U.S. prof. gives Israeli prize money to Palestinian university
Mumford says donating $100,000 prize since 'people of occupied Palestine' lack opportunities that he had.
The American mathematician David Mumford, co-winner of the 2008 Wolf Foundation Prize in Mathematics, announced upon receiving the award yesterday that he will donate the money to Bir Zeit University, near Ramallah, and to Gisha, an Israeli organization that advocates for Palestinian freedom of movement.
"I decided to donate my share of the Wolf Prize to enable the academic community in occupied Palestine to survive and thrive," Mumford told Haaretz. "I am very grateful for the prize, but I believe that Palestinian students should have an opportunity to go elsewhere to acquire an education. Students in the West Bank and Gaza today do not have an opportunity to do that."
The Wolf Foundation awards prizes of $100,000 each year "to outstanding scientists and artists for achievements in the interest of mankind and friendly relations among peoples," its web site says. It is considered one of the most prestigious international honors in mathematics.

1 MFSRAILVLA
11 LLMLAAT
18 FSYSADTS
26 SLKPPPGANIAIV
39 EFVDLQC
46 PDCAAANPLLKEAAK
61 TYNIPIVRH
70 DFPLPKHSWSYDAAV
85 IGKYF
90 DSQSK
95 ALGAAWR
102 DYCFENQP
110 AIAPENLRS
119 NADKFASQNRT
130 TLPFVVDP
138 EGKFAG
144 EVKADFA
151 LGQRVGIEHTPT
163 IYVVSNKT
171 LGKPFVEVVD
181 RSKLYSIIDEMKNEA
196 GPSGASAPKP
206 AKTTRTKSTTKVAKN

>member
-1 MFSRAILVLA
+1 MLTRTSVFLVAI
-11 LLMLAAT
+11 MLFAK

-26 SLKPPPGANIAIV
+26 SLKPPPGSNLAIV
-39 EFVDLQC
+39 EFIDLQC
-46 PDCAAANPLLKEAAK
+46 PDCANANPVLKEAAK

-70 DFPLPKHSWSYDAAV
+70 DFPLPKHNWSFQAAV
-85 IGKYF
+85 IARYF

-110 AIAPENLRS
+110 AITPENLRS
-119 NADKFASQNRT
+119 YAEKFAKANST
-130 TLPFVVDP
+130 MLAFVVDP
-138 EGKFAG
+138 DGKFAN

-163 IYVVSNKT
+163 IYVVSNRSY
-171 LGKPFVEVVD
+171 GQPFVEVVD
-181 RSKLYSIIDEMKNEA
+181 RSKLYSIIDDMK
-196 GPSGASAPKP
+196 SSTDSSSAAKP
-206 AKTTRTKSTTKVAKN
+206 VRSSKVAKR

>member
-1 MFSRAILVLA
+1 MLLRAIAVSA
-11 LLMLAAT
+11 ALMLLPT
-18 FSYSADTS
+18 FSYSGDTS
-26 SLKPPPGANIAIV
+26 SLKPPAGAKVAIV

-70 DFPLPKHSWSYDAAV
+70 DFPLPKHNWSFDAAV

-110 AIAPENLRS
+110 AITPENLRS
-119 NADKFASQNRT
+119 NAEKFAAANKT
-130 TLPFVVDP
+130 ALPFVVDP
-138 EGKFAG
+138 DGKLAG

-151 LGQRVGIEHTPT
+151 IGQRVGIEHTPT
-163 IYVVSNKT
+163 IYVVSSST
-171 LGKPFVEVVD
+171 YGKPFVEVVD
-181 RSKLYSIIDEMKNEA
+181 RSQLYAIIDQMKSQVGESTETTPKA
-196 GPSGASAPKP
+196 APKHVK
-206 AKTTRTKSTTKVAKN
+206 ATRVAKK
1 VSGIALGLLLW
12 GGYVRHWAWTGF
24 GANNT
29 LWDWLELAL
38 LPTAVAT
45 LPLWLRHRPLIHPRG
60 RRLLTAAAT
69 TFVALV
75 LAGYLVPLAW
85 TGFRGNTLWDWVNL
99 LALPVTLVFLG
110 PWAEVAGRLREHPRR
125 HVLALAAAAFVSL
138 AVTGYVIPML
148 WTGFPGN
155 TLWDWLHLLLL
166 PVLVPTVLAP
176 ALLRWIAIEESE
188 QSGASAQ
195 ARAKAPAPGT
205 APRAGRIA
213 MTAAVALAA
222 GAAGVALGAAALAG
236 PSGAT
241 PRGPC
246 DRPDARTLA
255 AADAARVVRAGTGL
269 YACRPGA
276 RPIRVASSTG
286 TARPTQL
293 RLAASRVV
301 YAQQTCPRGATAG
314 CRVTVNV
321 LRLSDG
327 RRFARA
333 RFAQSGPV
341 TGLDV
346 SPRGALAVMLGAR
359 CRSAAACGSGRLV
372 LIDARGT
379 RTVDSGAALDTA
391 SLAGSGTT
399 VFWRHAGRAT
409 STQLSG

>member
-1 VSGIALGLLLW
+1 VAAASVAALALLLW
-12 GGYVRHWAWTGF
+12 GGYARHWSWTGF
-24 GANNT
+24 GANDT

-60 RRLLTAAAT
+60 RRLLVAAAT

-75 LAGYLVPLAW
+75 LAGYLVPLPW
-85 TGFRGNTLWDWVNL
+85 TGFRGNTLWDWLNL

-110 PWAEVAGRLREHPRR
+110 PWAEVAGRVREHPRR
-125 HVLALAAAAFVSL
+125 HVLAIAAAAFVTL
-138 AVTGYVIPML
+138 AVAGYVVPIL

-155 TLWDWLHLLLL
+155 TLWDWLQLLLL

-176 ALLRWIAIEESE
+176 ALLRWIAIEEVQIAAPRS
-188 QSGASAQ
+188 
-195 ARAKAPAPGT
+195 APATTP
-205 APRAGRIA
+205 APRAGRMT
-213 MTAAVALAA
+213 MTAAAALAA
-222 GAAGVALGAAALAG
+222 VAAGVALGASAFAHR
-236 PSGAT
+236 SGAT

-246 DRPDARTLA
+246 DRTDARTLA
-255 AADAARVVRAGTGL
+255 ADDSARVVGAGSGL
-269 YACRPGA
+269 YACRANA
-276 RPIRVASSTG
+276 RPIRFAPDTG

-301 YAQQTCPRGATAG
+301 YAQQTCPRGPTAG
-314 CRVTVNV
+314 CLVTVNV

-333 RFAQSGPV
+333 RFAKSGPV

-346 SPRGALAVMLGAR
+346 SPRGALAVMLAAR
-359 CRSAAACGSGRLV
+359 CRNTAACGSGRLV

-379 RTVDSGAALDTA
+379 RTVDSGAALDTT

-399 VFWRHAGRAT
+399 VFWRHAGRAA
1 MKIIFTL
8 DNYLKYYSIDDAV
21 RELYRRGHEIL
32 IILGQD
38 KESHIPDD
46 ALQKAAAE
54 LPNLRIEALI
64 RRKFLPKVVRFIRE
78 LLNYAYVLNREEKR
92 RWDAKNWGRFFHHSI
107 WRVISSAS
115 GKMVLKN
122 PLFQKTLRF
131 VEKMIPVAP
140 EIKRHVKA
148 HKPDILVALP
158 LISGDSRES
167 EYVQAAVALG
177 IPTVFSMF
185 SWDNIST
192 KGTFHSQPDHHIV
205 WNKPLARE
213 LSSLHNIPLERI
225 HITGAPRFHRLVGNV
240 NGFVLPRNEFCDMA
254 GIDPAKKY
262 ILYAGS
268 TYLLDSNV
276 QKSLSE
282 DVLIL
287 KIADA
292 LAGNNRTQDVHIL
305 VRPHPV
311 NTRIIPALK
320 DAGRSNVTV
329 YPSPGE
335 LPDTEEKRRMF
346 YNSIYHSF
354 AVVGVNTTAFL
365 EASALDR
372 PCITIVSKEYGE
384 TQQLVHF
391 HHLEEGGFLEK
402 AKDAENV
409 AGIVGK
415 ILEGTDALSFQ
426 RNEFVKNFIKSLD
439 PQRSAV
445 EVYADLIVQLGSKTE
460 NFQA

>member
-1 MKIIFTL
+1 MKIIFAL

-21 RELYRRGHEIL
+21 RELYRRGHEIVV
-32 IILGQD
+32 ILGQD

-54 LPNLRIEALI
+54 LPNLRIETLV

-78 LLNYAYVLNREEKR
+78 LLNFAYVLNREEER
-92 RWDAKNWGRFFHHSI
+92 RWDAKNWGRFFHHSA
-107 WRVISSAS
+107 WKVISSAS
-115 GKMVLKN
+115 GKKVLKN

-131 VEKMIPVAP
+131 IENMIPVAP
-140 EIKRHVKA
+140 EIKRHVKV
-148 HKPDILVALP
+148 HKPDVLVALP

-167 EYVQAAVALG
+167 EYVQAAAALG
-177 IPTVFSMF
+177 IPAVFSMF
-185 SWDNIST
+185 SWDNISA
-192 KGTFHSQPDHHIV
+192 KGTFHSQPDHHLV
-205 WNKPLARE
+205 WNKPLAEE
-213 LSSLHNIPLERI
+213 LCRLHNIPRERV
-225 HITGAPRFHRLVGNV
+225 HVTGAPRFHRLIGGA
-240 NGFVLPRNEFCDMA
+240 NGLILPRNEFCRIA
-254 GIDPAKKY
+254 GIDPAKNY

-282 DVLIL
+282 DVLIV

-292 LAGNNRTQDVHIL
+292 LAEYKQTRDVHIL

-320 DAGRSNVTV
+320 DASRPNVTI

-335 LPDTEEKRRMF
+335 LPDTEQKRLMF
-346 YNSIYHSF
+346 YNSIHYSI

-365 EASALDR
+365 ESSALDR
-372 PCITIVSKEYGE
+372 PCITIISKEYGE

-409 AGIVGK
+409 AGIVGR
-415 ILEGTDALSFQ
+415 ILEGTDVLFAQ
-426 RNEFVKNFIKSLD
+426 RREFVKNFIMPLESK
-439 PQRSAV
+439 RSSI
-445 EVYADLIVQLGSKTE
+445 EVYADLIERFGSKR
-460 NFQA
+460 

Mumford, professor emeritus at Brown University and Harvard University, shared this year's prize with Pierre Deligne and Phillip Griffiths of Princeton University. According to the Wolf Foundation, he was recognized for his "work on algebraic surfaces; on geometric invariant theory; and for laying the foundations of the modern algebraic theory of the moduli space of curves and theta functions."
Mumford, who received the prize from President Shimon Peres in the Knesset, said he has already contacted Bir Zeit University and Gisha, and they have agreed to accept his donation. "The achievements I accomplished in mathematics were made possible thanks to my being able to move freely and exchange ideas with other scholars," he said. "It would not have been possible without an international consensus on an exchange of ideas. Mathematics works best when people can move and get together. That's its elixir of life. But the people of occupied Palestine don't have an opportunity to do that. The school system is fighting for its life, and mobility is very limited."
"When I visited Israel in 1995, there was a feeling of hope, but that is not the situation today," he added. "Education for people in the occupied territories gives them a future. The alternative is chaos." He said his decision was not aimed at Israel. "I have tremendous regard for Israel, which is without a doubt a major force in the mathematics world. But unfortunately, the Palestinians cannot take part in this prosperity."